The e-commerce industry is currently facing its busiest holiday shipping season yet. Consumers are making more online purchases, not only for holiday gifts but for essentials. The numbers don’t lie. Overall online shopping has increased by 36.7% in 2020. According to CNBC, Cyber Monday was the largest U.S. online shopping day ever recorded with $10.8 billion in sales, up 15% from last year. The total spend for the entirety of the shopping season is forecasted to be $184 billion (30% increase from last year).
Impact on Carries
These dramatic increases in online shopping will strain the small parcel industry like never before. Three billion packages are expected to travel throughout the network—about 800 million more than last year (StarTribune). This equates to 7.2 million additional packages in a system that lacks capacity. Carriers like FedEx and UPS have already implemented capacity constraints due to equipment shortages. They have expanded weekend deliveries and hired hundreds of thousands of employees, but this may not be enough to keep up.
Impact on Retailers
These constraints are not only affecting the carrier networks, but also the retailers, especially small businesses. FedEx and UPS have an enormous amount of leverage over how many packages can be shipped, which is causing some retailers to not oppose. On top of this, delivery costs and surcharges are increasing. To work around this, retailers are offering sales earlier and recommending curbside pickup or buy-online-pickup-in-store, which exponentially grew by 500% during the pandemic. In addition, retailers are still becoming more creative by adopting in-and-out shopping models. This is where consumers can look at merchandise, consult with sales associates inside the store while paying for purchases, getting gifts wrapped, and making returns outside in common areas or outdoors (L.A. Biz).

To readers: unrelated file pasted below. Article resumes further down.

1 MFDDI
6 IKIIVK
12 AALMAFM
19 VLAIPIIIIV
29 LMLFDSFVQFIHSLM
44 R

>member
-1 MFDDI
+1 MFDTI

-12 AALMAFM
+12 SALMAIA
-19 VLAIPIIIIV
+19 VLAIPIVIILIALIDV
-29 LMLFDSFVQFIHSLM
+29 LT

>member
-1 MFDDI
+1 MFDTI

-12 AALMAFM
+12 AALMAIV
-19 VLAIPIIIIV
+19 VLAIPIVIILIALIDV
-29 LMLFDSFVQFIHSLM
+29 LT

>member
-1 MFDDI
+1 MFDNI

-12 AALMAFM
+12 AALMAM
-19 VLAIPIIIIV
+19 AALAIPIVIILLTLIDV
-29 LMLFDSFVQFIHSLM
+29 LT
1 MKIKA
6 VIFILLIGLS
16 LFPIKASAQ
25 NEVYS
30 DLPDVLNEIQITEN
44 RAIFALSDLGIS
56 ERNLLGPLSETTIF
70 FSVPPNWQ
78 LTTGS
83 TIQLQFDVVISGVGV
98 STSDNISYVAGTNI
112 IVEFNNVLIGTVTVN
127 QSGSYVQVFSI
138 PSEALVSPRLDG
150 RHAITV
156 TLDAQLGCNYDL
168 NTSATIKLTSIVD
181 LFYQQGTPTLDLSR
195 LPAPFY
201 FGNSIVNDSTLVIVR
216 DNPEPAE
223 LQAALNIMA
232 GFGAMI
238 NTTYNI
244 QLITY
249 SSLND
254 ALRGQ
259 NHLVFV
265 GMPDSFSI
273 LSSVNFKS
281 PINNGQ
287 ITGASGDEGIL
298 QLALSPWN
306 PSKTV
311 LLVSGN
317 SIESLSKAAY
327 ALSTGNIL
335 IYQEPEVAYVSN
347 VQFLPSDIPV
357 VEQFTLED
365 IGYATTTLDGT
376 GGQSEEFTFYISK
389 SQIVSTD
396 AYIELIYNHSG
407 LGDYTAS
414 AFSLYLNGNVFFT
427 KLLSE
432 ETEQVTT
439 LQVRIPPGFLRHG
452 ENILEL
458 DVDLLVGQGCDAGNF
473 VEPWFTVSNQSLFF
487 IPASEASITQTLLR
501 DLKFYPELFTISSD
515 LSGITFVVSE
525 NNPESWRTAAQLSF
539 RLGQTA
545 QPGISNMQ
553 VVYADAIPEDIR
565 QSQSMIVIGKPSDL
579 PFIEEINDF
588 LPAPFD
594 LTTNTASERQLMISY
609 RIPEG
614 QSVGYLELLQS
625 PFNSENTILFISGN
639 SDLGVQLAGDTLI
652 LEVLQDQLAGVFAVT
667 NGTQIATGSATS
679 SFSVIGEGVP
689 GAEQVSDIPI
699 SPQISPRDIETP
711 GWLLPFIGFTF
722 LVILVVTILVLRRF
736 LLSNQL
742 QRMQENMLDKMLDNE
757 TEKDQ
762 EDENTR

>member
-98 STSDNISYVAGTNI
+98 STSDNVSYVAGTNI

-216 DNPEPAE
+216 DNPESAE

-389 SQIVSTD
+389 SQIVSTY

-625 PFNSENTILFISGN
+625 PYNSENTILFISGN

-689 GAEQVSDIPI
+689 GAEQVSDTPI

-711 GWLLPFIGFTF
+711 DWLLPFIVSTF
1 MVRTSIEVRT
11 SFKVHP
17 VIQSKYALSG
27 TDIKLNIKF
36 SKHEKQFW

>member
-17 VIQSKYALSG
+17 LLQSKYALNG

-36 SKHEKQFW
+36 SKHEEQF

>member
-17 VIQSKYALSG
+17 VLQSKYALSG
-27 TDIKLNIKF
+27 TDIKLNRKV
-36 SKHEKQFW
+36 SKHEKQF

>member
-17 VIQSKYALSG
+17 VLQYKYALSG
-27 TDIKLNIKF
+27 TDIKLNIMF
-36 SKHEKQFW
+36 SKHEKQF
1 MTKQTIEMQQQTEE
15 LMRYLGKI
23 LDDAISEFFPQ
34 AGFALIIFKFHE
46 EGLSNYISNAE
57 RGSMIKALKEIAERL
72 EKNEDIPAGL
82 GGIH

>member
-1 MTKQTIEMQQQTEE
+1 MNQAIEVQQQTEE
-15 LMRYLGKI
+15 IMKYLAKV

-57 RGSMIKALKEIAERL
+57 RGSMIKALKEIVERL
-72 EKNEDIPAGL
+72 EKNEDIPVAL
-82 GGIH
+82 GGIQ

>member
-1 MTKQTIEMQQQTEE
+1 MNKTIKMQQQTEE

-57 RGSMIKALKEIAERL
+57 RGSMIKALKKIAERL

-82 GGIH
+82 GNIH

Impact on Consumers
Last, but certainly the most important, the consumer impact. Although consumers will be saving money on deals, they are probably spending more on shipping this year. Another struggle that consumers will potentially face is longer delivery timelines. It’s crucial that deliveries are on time during this time of year. However, with the network capacity constraints, many packages may not arrive until after the holiday season. These unhappy consumers could have detrimental effects on already struggling retailers trying to earn consumer loyalty in the e-commerce world.
The overall impact of the holiday season on the e-commerce industry will be revealed in a few short weeks. Many industries and involved parties may be struggling this year but with struggles, come lessons learned. The carriers may find ways to streamline processes and improve infrastructure to handle more packages. The retailers will continue studying consumer behavior and cater to their ever-changing needs. And last-minute shoppers will learn their lesson of ordering in advance to avoid expedited shipping costs and delayed deliveries.
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